By Angela Harp
“Do what you love and don’t be afraid to fail.”
Greek computational biologist and a busy mom of a toddler, Marianna Rapsomaniki remembers her childhood well — and the stories her dad, a captain, used to tell her as a kid. They were all about his travels, about the Universe, and about believing that if you want something really, really badly, your wish will always come true.
Her wish has always been to work with nature — as well as with math and computers.
Today, Marianna works at IBM Research Europe. For a week, she’s taking over…
By Katia Moskvitch
Forty years ago, on 6–8 May 1981, a group of physicists and computer scientists got together at MIT’s Endicott House. The event was the Physics of Computation conference. The hottest topic of discussion — the possibility of mimicking nature to design ever more powerful ways of computation.
The possibility of building a quantum computer.
Fast-forward to today. Some of those physicists have gathered at a celebratory event QC40 this week to chat about the future and the present of quantum computing. After all, several companies have been busy building these machines, using different approaches. …
By Katia Moskvitch
Earth Day is the day to celebrate our blue planet. The day to remember that it’s the only home we’ve got.
During his very first days in office, President Joe Biden signed a flurry of climate change-related executive orders. He rejoined the Paris Climate Accord, pledged to double offshore wind-produced energy by 2030 and freeze new oil and gas leases on public lands. All in all, he’s committed himself to an ambitious goal.
Ambitious, yes, but realistic — especially with the help of cutting-edge science and technology. To make it happen though, academia and industry should join…
It was in the early weeks of the COVID-19 pandemic in March 2020 when Elli Androulaki, the leader of blockchain research at the IBM Research Europe lab located near Zurich, started entertaining with her team the idea of a digital health passport as a technology to help in regaining some degree of normalcy. She knew that returning to the workplace, physically attending public events like a concert or a sports event, or using transportation would require individuals providing trustworthy information on their health status.
All it took was a ball of discarded Scotch tape in the waste basket.
There was residue on the tape’s sticky side — the result of researchers at the University of Manchester cleaning up graphite, the material in pencil lead. Curious, physics professor Andre Geim examined the residue under the microscope, then folded the tape in half and pulled it apart. The graphite flakes were thinner than any he’d ever seen. Geim had discovered graphene, an atom-thick layer of carbon — the thinnest, yet the strongest material known. …
By Stuart Harwood, ExxonMobil, Claudio Gambella, IBM Quantum, Dimitar Trenev, ExxonMobil, and Andrea Simonetto, IBM Quantum
About 90 percent¹ of world trade relies on maritime shipping, every year moving goods with a total value of $14 trillion², with more than 50,000³ merchant ships delivering everything from food to natural gas to widgets. Logistically speaking, this isn’t the “traveling salesperson problem.” It’s a problem with thousands of companies moving every kind of good imaginable around the globe, on ships that can carry as many as 200,000 containers¹, each.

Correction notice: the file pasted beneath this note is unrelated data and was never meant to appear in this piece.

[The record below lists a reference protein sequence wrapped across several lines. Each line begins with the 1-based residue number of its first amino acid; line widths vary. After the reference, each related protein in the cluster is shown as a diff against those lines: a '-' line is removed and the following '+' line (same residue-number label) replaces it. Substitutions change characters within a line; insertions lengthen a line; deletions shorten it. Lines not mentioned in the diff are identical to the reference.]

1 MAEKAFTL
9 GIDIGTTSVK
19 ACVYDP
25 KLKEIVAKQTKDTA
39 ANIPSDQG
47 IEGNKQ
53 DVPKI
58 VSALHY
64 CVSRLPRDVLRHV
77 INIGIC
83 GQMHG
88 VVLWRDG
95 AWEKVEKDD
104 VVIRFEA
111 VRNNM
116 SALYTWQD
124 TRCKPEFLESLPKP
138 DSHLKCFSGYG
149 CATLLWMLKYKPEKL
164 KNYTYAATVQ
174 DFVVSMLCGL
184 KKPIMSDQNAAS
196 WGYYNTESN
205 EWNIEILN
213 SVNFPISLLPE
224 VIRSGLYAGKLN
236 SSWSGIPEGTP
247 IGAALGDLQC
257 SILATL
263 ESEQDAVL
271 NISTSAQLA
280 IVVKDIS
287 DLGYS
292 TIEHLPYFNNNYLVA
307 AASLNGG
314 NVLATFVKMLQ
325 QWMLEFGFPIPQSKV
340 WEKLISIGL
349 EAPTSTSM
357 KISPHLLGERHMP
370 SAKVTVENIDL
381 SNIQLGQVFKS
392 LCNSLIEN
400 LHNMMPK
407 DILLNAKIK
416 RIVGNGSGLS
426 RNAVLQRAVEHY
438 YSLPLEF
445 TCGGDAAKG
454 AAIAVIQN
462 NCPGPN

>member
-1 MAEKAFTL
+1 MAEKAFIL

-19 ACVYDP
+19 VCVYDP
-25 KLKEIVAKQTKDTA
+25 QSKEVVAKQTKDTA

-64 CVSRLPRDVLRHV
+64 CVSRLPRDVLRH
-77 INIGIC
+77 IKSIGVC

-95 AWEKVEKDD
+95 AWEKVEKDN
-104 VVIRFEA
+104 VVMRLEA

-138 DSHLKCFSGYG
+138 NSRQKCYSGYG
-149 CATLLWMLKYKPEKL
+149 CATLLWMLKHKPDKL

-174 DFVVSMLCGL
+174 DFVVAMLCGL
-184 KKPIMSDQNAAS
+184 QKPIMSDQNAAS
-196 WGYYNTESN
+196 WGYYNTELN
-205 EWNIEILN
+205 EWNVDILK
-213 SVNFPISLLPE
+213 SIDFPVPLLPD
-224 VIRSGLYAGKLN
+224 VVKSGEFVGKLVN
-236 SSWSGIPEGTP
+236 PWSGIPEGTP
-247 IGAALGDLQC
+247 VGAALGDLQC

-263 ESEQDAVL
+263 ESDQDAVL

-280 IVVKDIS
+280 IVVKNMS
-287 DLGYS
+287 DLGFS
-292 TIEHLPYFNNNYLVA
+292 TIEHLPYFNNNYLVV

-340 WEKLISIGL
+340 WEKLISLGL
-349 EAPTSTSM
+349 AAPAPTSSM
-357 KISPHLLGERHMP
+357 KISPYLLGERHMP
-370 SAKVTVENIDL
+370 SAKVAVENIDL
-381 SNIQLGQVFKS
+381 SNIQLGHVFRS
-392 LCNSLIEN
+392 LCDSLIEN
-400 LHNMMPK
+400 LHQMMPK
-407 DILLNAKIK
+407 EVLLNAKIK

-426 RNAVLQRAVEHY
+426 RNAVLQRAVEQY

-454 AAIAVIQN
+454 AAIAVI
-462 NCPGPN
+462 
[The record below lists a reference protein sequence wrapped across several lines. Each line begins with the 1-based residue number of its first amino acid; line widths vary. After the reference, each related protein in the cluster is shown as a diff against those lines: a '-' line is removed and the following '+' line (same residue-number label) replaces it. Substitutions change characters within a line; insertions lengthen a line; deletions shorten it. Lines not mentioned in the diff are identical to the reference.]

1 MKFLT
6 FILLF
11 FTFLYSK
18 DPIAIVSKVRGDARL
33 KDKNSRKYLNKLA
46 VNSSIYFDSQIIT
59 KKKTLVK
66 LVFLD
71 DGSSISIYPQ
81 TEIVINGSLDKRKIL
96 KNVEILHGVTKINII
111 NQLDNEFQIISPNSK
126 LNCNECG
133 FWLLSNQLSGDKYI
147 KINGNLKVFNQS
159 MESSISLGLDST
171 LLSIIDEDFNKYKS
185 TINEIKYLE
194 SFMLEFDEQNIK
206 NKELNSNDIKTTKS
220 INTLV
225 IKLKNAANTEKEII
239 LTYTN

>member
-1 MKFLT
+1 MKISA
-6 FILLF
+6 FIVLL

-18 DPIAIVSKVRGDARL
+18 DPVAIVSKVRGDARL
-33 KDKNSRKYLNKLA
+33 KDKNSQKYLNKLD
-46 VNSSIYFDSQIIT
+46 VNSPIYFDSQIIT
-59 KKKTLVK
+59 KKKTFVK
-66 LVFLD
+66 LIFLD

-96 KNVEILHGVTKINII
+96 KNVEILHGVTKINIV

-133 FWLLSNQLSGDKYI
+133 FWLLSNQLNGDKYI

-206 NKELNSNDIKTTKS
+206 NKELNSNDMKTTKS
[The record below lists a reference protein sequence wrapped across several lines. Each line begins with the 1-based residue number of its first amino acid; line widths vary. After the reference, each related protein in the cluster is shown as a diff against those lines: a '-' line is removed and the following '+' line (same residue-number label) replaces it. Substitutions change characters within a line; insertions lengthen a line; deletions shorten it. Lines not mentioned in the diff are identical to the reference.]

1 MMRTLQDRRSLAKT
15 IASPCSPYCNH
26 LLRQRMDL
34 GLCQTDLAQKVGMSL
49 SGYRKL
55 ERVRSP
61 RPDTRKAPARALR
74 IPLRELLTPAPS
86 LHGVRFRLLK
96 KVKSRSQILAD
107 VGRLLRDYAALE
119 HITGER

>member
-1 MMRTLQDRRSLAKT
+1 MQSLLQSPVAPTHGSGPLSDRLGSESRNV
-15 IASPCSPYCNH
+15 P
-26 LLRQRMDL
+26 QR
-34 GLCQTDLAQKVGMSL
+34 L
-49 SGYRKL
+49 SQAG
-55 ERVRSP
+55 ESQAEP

In an industry with such large and complex logistical challenges, route optimization problems…
Developing new software for a specific scientific task can be time-consuming and costly. Software repurposing can help — at times it can even improve the results of the task compared to the traditional methods. This is exactly what our global team from IBM Research Daresbury in the UK, and Almaden and Yorktown in the US has achieved.
In our latest paper, “Repurposing software for functional characterization of the microbiome,” published in the Microbiome Journal, we propose a way to improve the speed, sensitivity and accuracy of what’s known as microbial functional profiling — determining…
On 31 December 2019, the world welcomed a new year unaware that several cases of viral pneumonia of an unknown cause had emerged in the Chinese city of Wuhan. Forty-four people were ill, 11 — severely — and those cases were reported to World Health Organization’s Country Office.
Those few cases of COVID-19 grew to a few hundred and then to a few thousand until that trickle became a flood, spilling out of mainland China and spreading across the globe. Just one year later, we’ve amassed 85 million cases and counting.
We’ve learned a lot during the…
Over a decade ago, IBM Research sent the world of cryptography abuzz, when our scientists announced a major breakthrough with Fully Homomorphic Encryption (FHE). A mouthful perhaps, but this mathematical concept allows something no other crypto scheme does — to perform arbitrary calculations on encrypted data without decrypting it.
And now we are taking this work to the next level.Our team is now offering a first-of-its-kind security homomorphic encryption services package that provides education, expert support and a prototyping environment for clients, enabling them to start experimenting with FHE.
By Katia Moskvitch
“What’s taking up all that space?!” That’s what you’d probably say to a human to find out what file was eating up all of the space on your hard drive. But dealing with a computer, you’d have to be more precise and say, somewhat boringly: “Display the top result from a list of files sorted in decreasing order of size, displayed in gigabytes / human readable format.”
This is what researchers badly want to change. Getting a machine to ‘understand’ natural language — the way you’d speak to a human — has been a hot area of…
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